Killed By Kindness
The murder of Jonathan Levin has weighed heavily on the hearts and minds of many this summer, not least of all teachers. The tragic circumstances of his death--police believe the 31-year-old teacher was shot in his New York City apartment by a former student he was trying to help--have left educators and lay people alike wondering how teachers can inspire their students without putting themselves at risk. Unfortunately, schools of education never explicitly address where and how teachers should draw the line in their attempts to motivate. At the same time, movies, television, and the press glorify the Jaime Escalantes and the LouAnne Johnsons in education--those who push themselves beyond the call of duty, often at great personal expense. Young, committed teachers like me--like Jonathan Levin--are left to fend for ourselves in figuring out how to get the Escalante-like results, the results that we so long for our students to achieve.
Individual "heroes" in the classroom cannot save at-risk children alone. It took me five years to appreciate this. Along the way, I did many of the things that Jonathan Levin apparently did. I met students outside of school, sometimes for a meal, sometimes to go to the library. I bought school supplies for those who came to class unprepared and rewards for those who excelled. On at least one occasion, a group of students stopped off with me at my apartment on the way to another destination. And once, during a student's hour of need, I met with her social workers to discuss taking her in as a foster child.
Everything I had seen or read about truly memorable teachers implied that I was doing what my profession required to succeed. Forty-five to 50-minute class periods certainly did not suffice as a means of reaching kids. Every committed teacher around me--novice and veteran alike--put in extra time with children. But not everybody did what I was doing, and I was about to collapse.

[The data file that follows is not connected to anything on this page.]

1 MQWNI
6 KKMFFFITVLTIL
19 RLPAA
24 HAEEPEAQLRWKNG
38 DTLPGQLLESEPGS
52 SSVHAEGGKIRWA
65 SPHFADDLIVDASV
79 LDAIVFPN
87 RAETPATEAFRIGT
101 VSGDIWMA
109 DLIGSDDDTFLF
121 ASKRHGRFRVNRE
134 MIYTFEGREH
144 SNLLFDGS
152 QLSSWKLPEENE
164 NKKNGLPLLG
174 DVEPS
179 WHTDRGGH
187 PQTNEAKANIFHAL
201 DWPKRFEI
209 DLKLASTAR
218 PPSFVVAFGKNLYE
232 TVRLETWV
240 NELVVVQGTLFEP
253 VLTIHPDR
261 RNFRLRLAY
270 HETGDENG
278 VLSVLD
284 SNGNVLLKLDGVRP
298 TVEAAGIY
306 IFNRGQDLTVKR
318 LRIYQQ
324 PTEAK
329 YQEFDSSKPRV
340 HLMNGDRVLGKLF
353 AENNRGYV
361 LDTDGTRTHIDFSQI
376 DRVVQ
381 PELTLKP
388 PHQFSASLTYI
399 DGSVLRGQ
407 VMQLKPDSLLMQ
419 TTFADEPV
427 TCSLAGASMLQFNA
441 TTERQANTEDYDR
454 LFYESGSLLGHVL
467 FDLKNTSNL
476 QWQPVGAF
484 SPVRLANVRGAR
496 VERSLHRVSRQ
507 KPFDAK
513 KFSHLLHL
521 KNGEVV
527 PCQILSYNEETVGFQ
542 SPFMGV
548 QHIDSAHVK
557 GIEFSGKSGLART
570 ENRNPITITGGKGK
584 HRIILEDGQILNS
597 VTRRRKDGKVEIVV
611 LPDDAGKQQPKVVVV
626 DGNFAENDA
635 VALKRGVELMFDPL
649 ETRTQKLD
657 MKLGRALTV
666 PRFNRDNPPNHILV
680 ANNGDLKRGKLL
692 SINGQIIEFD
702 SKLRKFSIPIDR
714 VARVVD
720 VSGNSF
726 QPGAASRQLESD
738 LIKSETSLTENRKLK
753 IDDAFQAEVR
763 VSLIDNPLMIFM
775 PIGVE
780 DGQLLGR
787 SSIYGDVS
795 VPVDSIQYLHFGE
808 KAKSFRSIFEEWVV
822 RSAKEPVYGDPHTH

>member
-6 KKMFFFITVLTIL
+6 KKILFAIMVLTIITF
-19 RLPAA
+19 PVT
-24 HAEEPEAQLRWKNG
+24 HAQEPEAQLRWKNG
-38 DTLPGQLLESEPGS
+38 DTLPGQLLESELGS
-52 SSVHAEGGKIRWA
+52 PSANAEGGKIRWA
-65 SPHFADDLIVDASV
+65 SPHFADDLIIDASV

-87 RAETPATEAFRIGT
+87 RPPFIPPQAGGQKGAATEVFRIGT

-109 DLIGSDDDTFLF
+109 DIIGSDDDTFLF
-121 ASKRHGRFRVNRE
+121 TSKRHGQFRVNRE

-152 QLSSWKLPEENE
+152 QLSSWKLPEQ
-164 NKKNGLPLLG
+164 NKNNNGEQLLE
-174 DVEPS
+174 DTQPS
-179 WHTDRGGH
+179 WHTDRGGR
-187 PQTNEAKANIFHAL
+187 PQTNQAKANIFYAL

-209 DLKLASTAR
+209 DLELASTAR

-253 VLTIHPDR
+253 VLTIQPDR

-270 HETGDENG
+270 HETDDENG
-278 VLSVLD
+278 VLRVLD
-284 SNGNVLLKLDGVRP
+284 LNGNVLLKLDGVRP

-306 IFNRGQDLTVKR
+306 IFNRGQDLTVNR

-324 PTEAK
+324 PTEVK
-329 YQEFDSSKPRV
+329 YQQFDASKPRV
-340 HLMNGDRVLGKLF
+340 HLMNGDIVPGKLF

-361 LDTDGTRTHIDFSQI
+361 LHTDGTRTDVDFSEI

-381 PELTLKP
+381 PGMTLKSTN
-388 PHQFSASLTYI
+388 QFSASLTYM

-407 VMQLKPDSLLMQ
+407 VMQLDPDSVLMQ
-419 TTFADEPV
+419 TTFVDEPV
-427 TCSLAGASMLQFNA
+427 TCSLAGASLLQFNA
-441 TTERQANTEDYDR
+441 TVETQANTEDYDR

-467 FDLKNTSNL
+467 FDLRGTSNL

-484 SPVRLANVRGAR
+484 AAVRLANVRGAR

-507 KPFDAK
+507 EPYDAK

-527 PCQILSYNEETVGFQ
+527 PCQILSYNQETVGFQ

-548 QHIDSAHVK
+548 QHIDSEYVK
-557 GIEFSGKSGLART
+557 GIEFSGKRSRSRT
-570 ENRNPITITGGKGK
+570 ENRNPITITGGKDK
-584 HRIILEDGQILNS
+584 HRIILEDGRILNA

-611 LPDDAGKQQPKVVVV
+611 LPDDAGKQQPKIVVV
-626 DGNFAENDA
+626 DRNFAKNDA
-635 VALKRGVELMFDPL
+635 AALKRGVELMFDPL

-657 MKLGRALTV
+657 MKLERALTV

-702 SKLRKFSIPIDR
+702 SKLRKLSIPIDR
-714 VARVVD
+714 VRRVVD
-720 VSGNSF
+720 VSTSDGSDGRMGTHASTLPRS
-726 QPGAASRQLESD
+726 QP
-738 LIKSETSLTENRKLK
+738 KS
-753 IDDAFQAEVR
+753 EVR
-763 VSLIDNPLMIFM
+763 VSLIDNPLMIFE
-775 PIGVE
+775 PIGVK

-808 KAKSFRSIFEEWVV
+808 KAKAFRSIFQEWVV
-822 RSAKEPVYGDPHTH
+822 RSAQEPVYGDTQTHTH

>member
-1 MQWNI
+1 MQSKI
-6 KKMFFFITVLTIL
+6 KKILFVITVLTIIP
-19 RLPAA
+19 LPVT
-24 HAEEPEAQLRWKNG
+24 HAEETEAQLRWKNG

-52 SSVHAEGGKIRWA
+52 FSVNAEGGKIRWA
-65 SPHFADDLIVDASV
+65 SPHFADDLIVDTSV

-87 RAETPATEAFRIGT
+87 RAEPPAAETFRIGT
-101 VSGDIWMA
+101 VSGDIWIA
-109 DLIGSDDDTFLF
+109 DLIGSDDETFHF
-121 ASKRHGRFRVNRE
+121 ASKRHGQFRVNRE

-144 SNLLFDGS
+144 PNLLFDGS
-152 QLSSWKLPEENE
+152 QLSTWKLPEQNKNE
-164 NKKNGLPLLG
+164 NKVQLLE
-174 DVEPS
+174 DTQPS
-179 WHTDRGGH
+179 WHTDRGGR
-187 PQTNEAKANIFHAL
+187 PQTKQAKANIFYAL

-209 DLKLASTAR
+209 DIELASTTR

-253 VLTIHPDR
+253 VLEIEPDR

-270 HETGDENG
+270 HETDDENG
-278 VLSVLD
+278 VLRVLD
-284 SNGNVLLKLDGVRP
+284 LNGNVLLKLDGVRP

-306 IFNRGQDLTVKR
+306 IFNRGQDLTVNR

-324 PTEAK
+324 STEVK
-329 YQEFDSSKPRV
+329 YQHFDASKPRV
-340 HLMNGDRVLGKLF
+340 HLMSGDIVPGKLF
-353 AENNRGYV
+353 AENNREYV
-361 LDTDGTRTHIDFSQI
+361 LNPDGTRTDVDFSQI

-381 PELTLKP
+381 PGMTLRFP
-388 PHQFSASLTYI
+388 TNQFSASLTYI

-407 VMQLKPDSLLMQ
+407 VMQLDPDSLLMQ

Eventually, it occurred to me that I could not stick to this formula and this pace if I wanted to stay in teaching for the long haul. I watched Stand and Deliver, the film about Jaime Escalante, a second time, not through the rose-colored lens of my first viewing but through the eyes of a toughened realist. What jumped out at me this time had escaped my notice several years earlier: Jaime Escalante's strenuous efforts brought on a massive heart attack. At around the same time, I happened to see a blurb in the newspaper on LouAnne Johnson, the author and main character of the book My Posse Don't Do Homework, which inspired the movie and television series Dangerous Minds. Johnson had left teaching and now worked as an educational consultant. My disillusionment faded only as my instinct to survive pushed it aside. I wanted to stay in teaching, and I wanted to do so in good health. The strategies that had looked so appealing and that the media had done such a good job of glorifying now connoted only exhaustion to me.
Instead of searching for heroes, I began to observe colleagues of mine who had stuck it out for decades in the classroom and were still thriving. I found in their practices a conventional wisdom that my highly touted teacher preparation program had never taught me. That wisdom reinvigorated my teaching and moved me away from the threshold of exhaustion. It also made me realize that surviving as the kind of teacher I want to be--and the kind of teacher I imagine Levin wanted to be--meant ignoring the media's definition of the quintessential educator and pushing my own wisdom beyond what schools of education offer in their curricula.